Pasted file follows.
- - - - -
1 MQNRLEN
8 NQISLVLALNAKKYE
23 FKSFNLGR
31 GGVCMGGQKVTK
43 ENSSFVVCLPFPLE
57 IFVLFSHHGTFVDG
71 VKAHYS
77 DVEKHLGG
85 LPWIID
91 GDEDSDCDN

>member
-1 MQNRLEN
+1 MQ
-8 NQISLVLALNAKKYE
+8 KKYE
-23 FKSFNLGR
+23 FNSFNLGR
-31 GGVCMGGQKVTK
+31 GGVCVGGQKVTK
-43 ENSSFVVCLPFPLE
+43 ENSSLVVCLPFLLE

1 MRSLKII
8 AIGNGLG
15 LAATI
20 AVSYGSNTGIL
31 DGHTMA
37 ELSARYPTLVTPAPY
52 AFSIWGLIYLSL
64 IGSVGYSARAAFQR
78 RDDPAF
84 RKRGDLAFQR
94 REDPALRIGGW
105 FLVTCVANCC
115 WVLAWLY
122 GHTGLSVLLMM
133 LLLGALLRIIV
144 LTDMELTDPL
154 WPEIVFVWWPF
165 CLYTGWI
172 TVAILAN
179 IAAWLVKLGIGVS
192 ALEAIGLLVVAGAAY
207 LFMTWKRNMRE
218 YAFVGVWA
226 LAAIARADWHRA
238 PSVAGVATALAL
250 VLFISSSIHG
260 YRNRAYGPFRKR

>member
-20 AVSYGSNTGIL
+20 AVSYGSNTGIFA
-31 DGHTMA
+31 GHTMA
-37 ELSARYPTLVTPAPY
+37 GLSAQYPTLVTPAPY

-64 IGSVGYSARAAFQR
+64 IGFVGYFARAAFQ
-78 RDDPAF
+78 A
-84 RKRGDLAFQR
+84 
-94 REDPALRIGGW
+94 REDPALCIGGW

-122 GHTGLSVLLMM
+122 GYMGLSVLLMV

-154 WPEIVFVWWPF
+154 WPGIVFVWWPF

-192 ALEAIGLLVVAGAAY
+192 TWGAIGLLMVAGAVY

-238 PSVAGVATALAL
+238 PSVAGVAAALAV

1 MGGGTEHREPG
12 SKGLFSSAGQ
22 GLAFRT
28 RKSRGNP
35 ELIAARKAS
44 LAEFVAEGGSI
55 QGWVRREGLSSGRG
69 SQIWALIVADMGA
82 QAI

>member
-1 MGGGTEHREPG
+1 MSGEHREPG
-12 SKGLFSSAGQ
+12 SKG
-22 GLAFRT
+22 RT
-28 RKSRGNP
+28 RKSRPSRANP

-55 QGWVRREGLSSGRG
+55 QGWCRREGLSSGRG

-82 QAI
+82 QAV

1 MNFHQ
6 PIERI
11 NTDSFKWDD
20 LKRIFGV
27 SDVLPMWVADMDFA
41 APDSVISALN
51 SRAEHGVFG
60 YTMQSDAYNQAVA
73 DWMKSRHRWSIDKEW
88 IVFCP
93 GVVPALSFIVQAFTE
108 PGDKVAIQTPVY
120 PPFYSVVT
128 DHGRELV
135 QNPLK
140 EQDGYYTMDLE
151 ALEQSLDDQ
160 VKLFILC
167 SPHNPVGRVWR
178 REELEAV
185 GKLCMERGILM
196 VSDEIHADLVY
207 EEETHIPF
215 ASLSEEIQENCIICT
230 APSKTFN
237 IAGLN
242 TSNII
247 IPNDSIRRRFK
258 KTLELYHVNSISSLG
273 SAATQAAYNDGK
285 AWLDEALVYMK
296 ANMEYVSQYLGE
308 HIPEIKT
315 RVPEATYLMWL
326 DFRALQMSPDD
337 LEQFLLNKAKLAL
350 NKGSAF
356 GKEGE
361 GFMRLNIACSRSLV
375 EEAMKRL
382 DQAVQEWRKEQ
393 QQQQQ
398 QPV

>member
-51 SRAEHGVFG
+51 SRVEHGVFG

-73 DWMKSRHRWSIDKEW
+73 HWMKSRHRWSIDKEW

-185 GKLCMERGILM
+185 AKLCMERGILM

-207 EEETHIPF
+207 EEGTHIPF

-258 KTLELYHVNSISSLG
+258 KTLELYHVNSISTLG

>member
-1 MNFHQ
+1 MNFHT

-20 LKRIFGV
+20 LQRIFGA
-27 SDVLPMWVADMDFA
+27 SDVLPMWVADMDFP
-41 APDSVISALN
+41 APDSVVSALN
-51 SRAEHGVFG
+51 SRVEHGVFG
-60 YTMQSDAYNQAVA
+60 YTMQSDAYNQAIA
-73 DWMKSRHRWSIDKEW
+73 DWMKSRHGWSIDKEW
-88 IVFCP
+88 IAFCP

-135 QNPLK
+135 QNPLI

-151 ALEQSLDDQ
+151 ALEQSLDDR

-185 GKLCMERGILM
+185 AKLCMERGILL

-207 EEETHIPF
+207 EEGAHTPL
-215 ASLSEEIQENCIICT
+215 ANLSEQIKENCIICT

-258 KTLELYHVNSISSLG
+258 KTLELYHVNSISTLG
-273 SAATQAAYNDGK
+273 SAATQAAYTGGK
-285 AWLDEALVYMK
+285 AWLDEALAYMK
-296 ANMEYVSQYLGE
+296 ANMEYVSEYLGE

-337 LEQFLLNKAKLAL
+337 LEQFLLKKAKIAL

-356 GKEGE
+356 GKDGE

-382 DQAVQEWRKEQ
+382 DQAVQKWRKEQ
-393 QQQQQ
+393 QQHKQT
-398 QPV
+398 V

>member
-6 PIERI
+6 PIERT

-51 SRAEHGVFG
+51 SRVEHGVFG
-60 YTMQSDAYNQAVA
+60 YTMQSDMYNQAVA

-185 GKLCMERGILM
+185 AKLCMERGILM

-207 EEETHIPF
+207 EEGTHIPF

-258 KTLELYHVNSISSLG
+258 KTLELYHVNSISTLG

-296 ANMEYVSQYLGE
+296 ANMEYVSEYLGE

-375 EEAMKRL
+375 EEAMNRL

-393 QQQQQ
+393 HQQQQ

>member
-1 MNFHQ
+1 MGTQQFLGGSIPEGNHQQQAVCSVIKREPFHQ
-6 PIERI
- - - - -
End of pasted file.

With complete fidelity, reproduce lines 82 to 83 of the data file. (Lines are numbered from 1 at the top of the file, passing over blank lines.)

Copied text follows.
-1 MGGGTEHREPG
+1 MSGEHREPG